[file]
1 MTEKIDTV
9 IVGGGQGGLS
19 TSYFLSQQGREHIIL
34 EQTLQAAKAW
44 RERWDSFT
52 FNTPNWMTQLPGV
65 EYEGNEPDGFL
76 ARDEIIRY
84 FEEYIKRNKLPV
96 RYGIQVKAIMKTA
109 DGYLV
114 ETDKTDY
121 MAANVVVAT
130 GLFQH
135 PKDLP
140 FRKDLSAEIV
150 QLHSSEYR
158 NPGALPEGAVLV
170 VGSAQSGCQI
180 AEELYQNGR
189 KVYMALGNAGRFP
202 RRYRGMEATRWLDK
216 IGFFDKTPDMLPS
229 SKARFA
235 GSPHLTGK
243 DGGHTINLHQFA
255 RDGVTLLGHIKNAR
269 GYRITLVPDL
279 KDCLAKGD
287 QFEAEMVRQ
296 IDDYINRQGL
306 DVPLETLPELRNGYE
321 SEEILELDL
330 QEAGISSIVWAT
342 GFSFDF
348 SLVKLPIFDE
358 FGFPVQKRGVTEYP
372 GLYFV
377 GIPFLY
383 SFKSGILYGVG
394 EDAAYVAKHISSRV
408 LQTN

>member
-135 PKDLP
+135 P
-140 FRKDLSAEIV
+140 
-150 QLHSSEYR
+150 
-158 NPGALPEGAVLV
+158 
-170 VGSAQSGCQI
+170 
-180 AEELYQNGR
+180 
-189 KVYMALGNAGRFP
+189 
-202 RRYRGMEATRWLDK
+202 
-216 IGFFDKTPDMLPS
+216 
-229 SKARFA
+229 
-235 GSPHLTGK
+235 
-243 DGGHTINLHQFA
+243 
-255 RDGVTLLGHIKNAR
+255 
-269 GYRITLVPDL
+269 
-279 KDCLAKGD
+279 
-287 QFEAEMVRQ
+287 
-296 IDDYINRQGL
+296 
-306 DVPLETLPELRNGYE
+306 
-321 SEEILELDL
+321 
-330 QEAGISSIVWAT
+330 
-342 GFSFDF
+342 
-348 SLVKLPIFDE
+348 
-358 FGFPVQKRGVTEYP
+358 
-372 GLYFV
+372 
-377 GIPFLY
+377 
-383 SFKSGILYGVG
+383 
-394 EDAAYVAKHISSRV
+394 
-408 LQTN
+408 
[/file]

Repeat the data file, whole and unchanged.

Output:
1 MTEKIDTV
9 IVGGGQGGLS
19 TSYFLSQQGREHIIL
34 EQTLQAAKAW
44 RERWDSFT
52 FNTPNWMTQLPGV
65 EYEGNEPDGFL
76 ARDEIIRY
84 FEEYIKRNKLPV
96 RYGIQVKAIMKTA
109 DGYLV
114 ETDKTDY
121 MAANVVVAT
130 GLFQH
135 PKDLP
140 FRKDLSAEIV
150 QLHSSEYR
158 NPGALPEGAVLV
170 VGSAQSGCQI
180 AEELYQNGR
189 KVYMALGNAGRFP
202 RRYRGMEATRWLDK
216 IGFFDKTPDMLPS
229 SKARFA
235 GSPHLTGK
243 DGGHTINLHQFA
255 RDGVTLLGHIKNAR
269 GYRITLVPDL
279 KDCLAKGD
287 QFEAEMVRQ
296 IDDYINRQGL
306 DVPLETLPELRNGYE
321 SEEILELDL
330 QEAGISSIVWAT
342 GFSFDF
348 SLVKLPIFDE
358 FGFPVQKRGVTEYP
372 GLYFV
377 GIPFLY
383 SFKSGILYGVG
394 EDAAYVAKHISSRV
408 LQTN

>member
-135 PKDLP
+135 P
-140 FRKDLSAEIV
+140 
-150 QLHSSEYR
+150 
-158 NPGALPEGAVLV
+158 
-170 VGSAQSGCQI
+170 
-180 AEELYQNGR
+180 
-189 KVYMALGNAGRFP
+189 
-202 RRYRGMEATRWLDK
+202 
-216 IGFFDKTPDMLPS
+216 
-229 SKARFA
+229 
-235 GSPHLTGK
+235 
-243 DGGHTINLHQFA
+243 
-255 RDGVTLLGHIKNAR
+255 
-269 GYRITLVPDL
+269 
-279 KDCLAKGD
+279 
-287 QFEAEMVRQ
+287 
-296 IDDYINRQGL
+296 
-306 DVPLETLPELRNGYE
+306 
-321 SEEILELDL
+321 
-330 QEAGISSIVWAT
+330 
-342 GFSFDF
+342 
-348 SLVKLPIFDE
+348 
-358 FGFPVQKRGVTEYP
+358 
-372 GLYFV
+372 
-377 GIPFLY
+377 
-383 SFKSGILYGVG
+383 
-394 EDAAYVAKHISSRV
+394 
-408 LQTN
+408 